Engaging Youth Entrepreneurs for Change
About EYE for Change: The organization took root as a conference set up by students at Baltimore’s Morgan State University, at which school-age youth participants were encouraged to consider self-employment as a career path – with the caveat that they give back to the community that they lived in or came from.
“Professors always pushed us to get good grades so we could work for someone else,” Cross says. “That wasn’t good for me. We thought, ‘Maybe we can teach these kids entrepreneurship so they don’t all spend 20 to 40 years making someone else rich.’ ”
Cross expanded the idea. In addition to the annual conference, she put together entrepreneurship clubs at local middle schools and high schools. One incentive for those clubs to stay active is an entrepreneurship competition, in which seed money is awarded to a youth team with the best start-up business proposal.
Her Job: Cross is the sole employee. Between projects, she establishes and maintains regular contact with youth at schools around the city, writing grants and developing partnerships with business and youth development programs that might help EYE for Change.
Best Part of the Job: “Getting kids thinking about giving back. In addition to teaching them to be profitable in a capitalist system, we drive home that it’s important that you support people who help you.”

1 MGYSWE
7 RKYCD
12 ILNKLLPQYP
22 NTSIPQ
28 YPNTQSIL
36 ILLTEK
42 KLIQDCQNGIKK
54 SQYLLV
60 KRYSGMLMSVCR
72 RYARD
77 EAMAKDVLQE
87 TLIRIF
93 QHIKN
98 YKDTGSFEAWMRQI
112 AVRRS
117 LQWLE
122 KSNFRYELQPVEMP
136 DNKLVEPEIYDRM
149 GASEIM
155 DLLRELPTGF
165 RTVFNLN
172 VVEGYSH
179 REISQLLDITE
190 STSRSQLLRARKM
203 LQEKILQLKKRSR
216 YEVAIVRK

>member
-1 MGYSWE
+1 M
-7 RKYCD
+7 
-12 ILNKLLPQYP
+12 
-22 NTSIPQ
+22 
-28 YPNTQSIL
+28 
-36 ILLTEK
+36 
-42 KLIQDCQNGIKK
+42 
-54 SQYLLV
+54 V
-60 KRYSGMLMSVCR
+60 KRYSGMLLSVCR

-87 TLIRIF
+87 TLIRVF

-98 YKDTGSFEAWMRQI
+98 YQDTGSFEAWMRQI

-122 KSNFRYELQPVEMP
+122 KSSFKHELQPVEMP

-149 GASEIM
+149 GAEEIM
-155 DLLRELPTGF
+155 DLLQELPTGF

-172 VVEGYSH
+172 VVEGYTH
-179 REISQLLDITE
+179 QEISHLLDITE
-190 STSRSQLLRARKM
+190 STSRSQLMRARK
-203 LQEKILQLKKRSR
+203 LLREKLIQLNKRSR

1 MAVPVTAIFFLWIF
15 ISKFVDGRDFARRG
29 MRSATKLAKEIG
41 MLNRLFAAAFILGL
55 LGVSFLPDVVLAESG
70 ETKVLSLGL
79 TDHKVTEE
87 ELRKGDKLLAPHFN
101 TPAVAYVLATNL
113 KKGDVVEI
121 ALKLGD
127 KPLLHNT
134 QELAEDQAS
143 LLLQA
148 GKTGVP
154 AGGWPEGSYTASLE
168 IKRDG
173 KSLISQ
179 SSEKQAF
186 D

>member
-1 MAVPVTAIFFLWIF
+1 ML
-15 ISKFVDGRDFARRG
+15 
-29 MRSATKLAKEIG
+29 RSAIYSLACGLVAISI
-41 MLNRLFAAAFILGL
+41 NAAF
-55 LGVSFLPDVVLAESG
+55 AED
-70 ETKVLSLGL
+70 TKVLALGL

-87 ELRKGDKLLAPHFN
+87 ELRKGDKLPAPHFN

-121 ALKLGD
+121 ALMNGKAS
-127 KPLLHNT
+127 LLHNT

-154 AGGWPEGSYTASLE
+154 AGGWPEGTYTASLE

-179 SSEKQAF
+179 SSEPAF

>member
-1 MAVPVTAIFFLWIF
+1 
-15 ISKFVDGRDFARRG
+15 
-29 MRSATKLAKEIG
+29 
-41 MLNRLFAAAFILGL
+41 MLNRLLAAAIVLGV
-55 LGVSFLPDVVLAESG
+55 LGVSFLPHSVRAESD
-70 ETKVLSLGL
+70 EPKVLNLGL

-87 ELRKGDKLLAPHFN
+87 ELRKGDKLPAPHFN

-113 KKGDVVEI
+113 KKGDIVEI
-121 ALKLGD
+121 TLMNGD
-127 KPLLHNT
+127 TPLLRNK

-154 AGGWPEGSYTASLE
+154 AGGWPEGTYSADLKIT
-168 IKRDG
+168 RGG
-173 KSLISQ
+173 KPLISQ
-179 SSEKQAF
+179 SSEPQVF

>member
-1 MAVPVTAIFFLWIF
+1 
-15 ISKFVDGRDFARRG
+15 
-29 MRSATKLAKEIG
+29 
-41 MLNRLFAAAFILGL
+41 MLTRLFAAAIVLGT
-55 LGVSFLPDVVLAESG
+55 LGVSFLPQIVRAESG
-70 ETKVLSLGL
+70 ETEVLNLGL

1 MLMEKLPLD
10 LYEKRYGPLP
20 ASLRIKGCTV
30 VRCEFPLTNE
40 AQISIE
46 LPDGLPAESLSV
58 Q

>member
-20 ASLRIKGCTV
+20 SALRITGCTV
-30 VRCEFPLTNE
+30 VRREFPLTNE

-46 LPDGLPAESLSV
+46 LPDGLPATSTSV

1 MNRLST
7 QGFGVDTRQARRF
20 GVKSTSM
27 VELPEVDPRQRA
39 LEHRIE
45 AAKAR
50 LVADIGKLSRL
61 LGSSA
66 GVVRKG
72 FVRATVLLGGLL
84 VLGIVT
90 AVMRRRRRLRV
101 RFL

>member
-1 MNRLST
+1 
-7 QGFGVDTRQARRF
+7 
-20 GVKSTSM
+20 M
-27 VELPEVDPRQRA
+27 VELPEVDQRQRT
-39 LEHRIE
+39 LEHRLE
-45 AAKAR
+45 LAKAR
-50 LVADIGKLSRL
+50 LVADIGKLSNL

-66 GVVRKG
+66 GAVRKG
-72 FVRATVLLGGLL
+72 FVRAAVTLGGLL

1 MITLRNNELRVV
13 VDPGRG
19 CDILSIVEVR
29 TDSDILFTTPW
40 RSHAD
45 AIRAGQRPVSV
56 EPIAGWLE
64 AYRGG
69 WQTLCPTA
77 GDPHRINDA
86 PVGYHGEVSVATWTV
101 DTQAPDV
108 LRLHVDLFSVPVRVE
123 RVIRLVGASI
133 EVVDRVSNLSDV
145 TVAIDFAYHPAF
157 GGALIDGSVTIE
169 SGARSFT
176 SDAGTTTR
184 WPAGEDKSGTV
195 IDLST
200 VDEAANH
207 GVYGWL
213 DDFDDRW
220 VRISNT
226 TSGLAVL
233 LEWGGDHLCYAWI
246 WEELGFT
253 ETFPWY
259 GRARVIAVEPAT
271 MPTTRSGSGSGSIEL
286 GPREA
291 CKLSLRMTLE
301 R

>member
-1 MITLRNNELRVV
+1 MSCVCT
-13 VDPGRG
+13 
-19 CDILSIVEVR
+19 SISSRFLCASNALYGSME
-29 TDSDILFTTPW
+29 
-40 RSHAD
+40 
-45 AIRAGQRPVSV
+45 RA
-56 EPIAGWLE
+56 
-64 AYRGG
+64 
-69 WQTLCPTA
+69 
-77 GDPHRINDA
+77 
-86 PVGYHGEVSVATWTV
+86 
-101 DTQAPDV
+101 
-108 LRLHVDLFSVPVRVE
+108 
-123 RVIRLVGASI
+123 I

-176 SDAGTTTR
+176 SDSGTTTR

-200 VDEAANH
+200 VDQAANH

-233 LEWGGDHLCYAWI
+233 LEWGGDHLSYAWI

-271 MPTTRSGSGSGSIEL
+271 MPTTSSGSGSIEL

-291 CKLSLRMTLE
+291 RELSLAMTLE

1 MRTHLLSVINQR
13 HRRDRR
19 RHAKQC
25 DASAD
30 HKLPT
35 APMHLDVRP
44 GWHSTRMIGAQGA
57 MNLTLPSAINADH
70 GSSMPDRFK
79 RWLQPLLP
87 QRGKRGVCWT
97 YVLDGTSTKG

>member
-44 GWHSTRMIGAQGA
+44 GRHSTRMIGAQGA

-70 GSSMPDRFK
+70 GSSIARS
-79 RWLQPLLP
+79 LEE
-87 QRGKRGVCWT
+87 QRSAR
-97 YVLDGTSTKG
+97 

Worst Part of the Job: “The grant writing, worst part. I love telling my story and I love writing, but sometimes it can be overwhelming. You’ve got to make sure you are saying everything in the correct way. It’s very tedious and time-consuming. I’m trying to get a grant writer on our board to help with that.”
Memorable Moment: EYE For Change recently held an event where young entrepreneurs spoke to youth at a high school, and then the youths engaged in more interactive components, such as a “Jeopardy”-style game show about business start-up. “The looks on their faces. … It just hit me how much this makes sense,” she says. “They don’t learn about entrepreneurship at school at all.”
Slow and Steady: “I’ve been told it’s best to become an expert locally, then expand. Now I just want to focus on Baltimore County, become a strong name here. Then, maybe we’ll branch out from here. There are still a lot of [school administrators] who don’t know us yet, but 90 percent of the kids at our conference this year were from Baltimore. Next year, my goal is that people here will know what we do.”